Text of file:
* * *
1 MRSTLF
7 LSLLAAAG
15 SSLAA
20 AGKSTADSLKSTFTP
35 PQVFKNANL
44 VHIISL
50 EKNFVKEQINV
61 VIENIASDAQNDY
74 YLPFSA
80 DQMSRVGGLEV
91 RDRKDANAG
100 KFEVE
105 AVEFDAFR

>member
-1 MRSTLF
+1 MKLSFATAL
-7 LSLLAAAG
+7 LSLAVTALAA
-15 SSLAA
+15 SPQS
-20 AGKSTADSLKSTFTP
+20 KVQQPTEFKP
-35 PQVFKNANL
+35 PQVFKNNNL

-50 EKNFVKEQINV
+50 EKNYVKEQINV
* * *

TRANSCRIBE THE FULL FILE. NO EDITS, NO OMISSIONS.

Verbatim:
1 MRSTLF
7 LSLLAAAG
15 SSLAA
20 AGKSTADSLKSTFTP
35 PQVFKNANL
44 VHIISL
50 EKNFVKEQINV
61 VIENIASDAQNDY
74 YLPFSA
80 DQMSRVGGLEV
91 RDRKDANAG
100 KFEVE
105 AVEFDAFR

>member
-1 MRSTLF
+1 MKLSFATAL
-7 LSLLAAAG
+7 LSLAVTALAA
-15 SSLAA
+15 SPQS
-20 AGKSTADSLKSTFTP
+20 KVQQPTEFKP
-35 PQVFKNANL
+35 PQVFKNNNL

-50 EKNFVKEQINV
+50 EKNYVKEQINV